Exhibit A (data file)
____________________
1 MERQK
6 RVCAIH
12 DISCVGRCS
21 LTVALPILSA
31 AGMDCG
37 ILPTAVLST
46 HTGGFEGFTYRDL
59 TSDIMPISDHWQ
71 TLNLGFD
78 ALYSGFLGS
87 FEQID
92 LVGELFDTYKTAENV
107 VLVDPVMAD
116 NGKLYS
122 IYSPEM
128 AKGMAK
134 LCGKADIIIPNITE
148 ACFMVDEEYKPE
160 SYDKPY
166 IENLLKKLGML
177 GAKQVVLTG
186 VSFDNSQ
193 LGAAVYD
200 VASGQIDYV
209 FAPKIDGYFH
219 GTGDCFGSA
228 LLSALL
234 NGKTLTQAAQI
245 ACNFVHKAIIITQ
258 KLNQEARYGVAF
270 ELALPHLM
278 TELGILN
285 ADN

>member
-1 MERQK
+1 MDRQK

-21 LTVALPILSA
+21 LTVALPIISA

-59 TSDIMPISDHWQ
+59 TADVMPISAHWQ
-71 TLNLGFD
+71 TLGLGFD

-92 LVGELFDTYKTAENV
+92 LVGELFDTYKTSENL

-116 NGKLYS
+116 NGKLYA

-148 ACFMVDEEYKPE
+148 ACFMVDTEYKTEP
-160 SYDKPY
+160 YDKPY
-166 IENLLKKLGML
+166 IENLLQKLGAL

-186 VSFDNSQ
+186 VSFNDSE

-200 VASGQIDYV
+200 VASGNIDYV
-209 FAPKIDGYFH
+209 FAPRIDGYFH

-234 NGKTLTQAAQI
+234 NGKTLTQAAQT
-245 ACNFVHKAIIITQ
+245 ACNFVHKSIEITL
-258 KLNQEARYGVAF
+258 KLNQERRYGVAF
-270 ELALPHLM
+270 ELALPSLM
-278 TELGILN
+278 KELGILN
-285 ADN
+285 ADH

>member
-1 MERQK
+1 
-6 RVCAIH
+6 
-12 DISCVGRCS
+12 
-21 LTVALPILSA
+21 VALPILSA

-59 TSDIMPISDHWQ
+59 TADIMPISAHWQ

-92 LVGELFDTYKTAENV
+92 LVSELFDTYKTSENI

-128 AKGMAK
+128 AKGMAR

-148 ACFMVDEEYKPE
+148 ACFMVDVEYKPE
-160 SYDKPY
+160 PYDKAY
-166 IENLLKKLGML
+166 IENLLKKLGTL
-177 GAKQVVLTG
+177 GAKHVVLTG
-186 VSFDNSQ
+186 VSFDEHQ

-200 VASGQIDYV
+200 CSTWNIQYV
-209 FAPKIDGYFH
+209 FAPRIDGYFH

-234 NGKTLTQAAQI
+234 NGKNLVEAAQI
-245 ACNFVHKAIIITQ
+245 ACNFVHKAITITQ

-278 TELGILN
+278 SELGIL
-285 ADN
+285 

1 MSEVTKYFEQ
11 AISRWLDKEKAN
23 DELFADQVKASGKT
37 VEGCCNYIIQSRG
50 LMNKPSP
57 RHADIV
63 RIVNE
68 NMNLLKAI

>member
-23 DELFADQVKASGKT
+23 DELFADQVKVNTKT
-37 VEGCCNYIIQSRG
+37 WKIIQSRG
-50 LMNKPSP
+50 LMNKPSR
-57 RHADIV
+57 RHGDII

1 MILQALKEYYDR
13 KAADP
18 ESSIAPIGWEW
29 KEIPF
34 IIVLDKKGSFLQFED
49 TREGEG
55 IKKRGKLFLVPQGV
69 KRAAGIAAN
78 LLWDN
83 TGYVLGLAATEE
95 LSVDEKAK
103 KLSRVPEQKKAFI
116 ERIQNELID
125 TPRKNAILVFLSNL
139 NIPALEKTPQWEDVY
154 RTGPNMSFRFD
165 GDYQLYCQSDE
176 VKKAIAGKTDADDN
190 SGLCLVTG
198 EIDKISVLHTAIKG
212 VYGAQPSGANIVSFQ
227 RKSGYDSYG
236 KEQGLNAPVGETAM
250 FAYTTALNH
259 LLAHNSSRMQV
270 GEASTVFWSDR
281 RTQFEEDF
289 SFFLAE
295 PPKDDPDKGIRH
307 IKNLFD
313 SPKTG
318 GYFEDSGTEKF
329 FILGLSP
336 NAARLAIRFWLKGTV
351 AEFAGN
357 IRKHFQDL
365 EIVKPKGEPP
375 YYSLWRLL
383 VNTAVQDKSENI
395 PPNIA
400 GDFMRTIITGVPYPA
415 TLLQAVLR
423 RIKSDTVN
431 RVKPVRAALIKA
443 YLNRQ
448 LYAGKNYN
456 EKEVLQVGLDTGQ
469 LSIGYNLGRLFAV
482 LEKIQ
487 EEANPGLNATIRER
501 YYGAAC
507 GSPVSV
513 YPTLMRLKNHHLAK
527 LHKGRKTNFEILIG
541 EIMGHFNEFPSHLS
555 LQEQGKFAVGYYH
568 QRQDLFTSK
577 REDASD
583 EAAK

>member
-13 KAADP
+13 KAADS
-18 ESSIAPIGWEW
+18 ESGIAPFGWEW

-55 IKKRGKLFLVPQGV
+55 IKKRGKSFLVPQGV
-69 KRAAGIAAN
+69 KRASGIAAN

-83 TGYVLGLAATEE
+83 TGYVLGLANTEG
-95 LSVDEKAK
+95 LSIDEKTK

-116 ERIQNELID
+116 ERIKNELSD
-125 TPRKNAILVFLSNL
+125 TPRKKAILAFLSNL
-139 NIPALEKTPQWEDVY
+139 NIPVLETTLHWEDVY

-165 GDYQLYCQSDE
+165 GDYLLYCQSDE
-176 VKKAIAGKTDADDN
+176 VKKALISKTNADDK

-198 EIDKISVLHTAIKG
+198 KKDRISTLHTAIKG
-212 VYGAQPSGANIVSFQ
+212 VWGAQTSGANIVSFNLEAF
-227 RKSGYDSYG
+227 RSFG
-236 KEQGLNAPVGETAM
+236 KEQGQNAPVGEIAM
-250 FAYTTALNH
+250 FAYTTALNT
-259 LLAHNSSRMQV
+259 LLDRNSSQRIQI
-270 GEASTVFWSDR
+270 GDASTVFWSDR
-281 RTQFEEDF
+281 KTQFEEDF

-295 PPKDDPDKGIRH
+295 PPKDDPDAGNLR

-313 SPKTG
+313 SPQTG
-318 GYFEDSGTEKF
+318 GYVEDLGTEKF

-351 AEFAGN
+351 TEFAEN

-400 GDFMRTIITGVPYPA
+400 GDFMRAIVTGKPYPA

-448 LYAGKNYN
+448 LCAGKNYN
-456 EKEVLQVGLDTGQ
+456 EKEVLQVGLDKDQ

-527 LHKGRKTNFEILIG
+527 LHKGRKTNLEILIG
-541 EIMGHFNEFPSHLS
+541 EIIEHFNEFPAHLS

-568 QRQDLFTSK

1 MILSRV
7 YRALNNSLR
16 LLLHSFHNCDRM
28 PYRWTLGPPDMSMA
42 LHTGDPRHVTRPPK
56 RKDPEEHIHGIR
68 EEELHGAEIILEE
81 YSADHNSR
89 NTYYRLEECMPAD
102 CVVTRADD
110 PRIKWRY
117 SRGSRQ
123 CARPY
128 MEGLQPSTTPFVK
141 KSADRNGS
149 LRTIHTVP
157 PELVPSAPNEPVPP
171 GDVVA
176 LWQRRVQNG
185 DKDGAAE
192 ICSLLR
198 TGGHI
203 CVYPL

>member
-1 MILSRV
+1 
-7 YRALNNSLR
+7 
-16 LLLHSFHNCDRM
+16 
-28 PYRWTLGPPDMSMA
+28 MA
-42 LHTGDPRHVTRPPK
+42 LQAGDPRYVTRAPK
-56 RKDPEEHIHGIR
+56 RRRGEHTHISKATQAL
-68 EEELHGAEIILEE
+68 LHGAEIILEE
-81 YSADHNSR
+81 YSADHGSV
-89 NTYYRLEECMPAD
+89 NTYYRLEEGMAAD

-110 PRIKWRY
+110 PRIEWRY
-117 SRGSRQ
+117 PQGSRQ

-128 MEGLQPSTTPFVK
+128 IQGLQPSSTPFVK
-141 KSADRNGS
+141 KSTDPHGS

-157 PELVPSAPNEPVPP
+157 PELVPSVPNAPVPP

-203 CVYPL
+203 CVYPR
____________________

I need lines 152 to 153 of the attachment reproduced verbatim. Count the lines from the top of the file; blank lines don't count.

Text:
289 SFFLAE
295 PPKDDPDKGIRH